Banned from the Northern Store?

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Apples priced at over $5 a pound from a Northern communityUpdated – THUNDER BAY – Investigative Report – Imagine being banned from the only store in your community that offered groceries, and supplies? Then imagine if that ban extended to all members of your family? Does that sound like something that could only happen in the distance past or in some despotic regime? Being banned from the Northern Store apparently can happen.

Northern Stores has contacted NetNewsledger.com at 1:30PM on February 4, 2012. The banning has been rescinded. The customer in this story is now allowed in the stores, along with his family. There will be more updates on this story.

Read: The Northwest Company Moves Quickly to Resolve Problem

It is happening in Canada, right now. A customer and his family have been banned from shopping at the Northern Store in their community.

The Northwest Company (NWC) is a fixture in many communities across Northern Canada. The company states, “Our core strengths center on our ability to adapt our product mix to each market we serve; our logistics expertise in moving product to, and operating stores within, remote or difficult to serve locations; our knowledge in serving indigenous and lower-income customers and our ability to apply these strengths to serve customers within complementary niche markets”.

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In many Northern communities, the Northern Store is the single retail business in the community. A typical store is 7,500 square feet in size and offers food, family apparel, housewares, appliances, outdoor products, and services such as quick-service prepared food, special ordering, money transfers, and cheque cashing. The company is often in a monopoly situation in the community. It is the grocery store, the bank, the gas station in many cases, and a gathering point for the community.

Edward Kennedy, the Northwest Company President and CEO states, “Our stores began business trading with Aboriginal Peoples on the coast of James Bay, Canada over 340 years ago. Today, as one of the oldest continuing enterprises in the world our sustainability can be attributed to listening, respect, being able to adapt, putting the customer first and striving to be a helpful, supportive community citizen”.

A customer of the Northern Store, #444 in Moose Factory, along with his entire family has been banned from shopping in the store for the next two years.

At issue is a cheque which was cashed at the store last summer. The customer cashed the cheque from a company he had worked for. It later bounced. The customer has over the past several months made restitution to the Northern Stores. The cheque was for $803.31. The customer had made some payments toward settling the issue. $$300 was paid by Jan 31, 2012. The balance has now been paid.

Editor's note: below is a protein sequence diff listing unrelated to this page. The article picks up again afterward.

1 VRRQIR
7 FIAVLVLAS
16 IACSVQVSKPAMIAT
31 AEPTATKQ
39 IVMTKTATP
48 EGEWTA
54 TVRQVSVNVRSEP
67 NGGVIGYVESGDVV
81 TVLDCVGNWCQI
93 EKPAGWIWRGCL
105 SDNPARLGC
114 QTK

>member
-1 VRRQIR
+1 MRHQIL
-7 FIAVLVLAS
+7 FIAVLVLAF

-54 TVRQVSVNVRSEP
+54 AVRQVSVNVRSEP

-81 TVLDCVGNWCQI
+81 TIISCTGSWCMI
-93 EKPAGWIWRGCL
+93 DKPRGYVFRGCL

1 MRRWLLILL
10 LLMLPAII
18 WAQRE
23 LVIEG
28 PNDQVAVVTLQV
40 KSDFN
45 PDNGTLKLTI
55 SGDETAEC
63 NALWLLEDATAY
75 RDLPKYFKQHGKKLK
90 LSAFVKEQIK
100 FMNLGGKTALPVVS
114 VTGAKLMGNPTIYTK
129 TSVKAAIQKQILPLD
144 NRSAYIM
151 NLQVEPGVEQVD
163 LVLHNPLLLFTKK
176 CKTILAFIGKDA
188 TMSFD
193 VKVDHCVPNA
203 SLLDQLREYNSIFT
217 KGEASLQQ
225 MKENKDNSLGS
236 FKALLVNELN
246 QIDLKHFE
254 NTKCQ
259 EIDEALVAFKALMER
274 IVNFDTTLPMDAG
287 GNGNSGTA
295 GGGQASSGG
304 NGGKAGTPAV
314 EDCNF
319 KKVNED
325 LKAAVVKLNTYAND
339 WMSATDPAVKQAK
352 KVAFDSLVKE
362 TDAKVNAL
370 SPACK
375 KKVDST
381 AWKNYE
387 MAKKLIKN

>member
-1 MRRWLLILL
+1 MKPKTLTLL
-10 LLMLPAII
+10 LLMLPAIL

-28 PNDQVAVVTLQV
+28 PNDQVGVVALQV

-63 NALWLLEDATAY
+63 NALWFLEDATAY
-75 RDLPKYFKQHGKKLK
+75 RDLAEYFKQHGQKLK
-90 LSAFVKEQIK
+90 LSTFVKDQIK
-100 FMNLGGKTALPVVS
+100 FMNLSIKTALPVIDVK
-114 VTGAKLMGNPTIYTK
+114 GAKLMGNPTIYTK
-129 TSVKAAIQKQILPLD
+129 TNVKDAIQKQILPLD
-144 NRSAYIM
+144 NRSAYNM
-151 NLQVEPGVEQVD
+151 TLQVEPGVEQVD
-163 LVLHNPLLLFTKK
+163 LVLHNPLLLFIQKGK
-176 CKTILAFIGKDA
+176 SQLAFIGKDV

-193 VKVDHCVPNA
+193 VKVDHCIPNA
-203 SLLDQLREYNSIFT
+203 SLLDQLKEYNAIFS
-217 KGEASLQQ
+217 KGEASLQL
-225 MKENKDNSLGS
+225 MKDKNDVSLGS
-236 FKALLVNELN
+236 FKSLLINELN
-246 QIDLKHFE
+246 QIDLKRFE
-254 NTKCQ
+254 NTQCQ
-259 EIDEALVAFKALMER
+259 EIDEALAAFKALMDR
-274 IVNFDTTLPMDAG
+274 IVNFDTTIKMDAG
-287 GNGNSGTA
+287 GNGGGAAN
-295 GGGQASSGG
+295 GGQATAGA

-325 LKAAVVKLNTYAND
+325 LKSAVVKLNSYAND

What is unusual, and appears missing in this action by the Northern Stores are that by taking this action against all members of the family, they are assessing punishment on people who had nothing to do with the situation at hand at all. It is almost as if in the company’s mindset, or at least in the manager of the store’s mindset, the Charter of Rights and Freedoms doesn’t affect their actions. In Canada, “Every individual is equal before and under the law and has the right to the equal protection and equal benefit of the law without discrimination and, in particular, without discrimination based on race, national or ethnic origin, colour, religion, sex, age or mental or physical disability”.

By banning other members of the family, it could be argued is discrimination based on their Charter Rights. The Northern Stores, and the Northwest Company may be leaving themselves wide open for a law suit.

Information on this ban has been posted online on the company’s Facebook page. It is generating a lot of commentary. Thus far the company has not responded to any of the comments, nor has the company removed the posting from the wall of its page.

One former Northwest Company manager comments, “I was a Store Manager for TNWC for 10 years and have NEVER heard of such a practice”. Another current employee shares, “Been with the company 13 years, and it is not what we do”. Another employee comments, “In all my time with the company its never been an invite only to shop at any northern store”.

Edward Kennedy, the President and CEO of the Northwest Company has been contacted for comment on this issue, but as yet has not responded.

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